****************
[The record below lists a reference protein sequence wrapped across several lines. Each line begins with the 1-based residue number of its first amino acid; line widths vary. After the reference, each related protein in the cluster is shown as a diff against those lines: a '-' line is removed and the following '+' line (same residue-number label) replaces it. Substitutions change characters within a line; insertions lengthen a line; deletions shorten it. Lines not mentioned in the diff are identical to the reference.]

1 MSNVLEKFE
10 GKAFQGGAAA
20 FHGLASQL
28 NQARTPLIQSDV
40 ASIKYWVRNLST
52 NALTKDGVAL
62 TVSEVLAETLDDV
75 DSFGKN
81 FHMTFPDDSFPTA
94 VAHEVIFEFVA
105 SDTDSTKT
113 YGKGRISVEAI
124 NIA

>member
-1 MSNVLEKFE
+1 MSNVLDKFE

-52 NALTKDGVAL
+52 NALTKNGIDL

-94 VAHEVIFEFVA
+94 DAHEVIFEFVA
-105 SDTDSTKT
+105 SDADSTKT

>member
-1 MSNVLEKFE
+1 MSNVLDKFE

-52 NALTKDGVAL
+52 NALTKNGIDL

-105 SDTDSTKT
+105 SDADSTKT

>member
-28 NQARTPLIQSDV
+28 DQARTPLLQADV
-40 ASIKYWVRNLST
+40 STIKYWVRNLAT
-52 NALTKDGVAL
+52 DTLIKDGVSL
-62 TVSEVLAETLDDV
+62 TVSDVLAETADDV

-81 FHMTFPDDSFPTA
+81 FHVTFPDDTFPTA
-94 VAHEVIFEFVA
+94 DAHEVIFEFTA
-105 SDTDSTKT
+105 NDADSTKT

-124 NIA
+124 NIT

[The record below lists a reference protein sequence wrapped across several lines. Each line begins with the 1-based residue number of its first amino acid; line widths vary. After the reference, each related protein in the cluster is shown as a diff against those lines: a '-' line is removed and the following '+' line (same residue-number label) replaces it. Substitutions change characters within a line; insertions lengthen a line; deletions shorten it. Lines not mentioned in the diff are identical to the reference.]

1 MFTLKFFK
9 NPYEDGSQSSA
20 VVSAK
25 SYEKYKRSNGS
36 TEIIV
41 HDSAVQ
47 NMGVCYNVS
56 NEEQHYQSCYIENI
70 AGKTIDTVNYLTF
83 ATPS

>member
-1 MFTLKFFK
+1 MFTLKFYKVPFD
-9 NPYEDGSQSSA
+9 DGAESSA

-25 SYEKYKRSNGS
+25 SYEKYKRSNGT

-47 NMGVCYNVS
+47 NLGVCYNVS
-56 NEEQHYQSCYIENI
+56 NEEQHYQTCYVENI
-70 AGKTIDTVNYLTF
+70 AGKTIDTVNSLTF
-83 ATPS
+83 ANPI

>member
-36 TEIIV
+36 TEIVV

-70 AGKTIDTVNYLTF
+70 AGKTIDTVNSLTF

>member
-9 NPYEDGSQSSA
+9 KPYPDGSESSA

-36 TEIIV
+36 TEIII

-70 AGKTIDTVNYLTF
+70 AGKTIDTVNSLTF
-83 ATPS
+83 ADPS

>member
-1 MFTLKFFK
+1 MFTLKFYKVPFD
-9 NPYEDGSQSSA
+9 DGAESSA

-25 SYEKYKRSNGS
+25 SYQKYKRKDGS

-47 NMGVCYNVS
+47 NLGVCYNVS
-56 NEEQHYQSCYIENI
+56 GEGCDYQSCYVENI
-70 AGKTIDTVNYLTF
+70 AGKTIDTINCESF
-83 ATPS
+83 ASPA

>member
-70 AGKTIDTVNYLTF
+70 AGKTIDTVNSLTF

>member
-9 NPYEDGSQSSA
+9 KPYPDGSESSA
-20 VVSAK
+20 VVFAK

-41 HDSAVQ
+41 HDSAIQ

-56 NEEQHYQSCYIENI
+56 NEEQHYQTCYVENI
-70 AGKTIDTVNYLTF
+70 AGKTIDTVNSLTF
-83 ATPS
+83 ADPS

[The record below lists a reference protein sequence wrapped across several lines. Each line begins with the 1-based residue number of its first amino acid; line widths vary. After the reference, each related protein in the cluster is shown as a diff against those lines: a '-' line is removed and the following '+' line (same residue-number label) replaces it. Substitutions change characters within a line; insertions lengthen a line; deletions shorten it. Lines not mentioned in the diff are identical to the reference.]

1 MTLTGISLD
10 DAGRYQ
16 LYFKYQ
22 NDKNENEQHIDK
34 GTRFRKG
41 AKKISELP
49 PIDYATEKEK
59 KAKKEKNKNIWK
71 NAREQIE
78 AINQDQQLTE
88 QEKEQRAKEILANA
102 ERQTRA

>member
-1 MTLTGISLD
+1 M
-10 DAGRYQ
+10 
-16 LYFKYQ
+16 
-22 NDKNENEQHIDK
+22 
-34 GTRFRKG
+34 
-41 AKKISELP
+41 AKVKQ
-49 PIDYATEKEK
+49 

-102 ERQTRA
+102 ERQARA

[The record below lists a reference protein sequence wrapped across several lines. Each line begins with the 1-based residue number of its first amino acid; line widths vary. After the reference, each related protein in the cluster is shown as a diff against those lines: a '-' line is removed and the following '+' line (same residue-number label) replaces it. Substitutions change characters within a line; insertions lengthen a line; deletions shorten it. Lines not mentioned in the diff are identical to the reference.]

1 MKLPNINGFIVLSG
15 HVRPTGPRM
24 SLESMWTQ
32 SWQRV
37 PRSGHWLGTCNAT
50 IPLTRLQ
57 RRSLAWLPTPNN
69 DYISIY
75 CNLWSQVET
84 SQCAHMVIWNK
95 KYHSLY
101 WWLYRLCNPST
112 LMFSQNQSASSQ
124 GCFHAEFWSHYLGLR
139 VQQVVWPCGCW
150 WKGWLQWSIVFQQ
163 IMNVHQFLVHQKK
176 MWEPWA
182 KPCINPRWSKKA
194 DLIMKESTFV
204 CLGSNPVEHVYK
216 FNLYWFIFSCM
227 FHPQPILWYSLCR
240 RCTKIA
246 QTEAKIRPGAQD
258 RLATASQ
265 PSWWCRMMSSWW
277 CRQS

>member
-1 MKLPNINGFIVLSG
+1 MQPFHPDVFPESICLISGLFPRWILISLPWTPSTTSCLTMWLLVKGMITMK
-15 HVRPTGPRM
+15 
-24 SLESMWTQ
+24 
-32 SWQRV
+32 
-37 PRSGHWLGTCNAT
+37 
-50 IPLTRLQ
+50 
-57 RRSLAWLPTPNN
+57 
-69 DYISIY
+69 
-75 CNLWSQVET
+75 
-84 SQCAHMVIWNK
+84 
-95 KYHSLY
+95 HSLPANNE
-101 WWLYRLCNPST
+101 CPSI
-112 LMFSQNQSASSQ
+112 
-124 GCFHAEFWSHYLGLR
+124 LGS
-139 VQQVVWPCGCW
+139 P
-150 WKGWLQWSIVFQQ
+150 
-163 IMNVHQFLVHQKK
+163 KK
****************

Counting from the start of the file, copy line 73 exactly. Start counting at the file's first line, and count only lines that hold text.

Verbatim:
+83 ANPI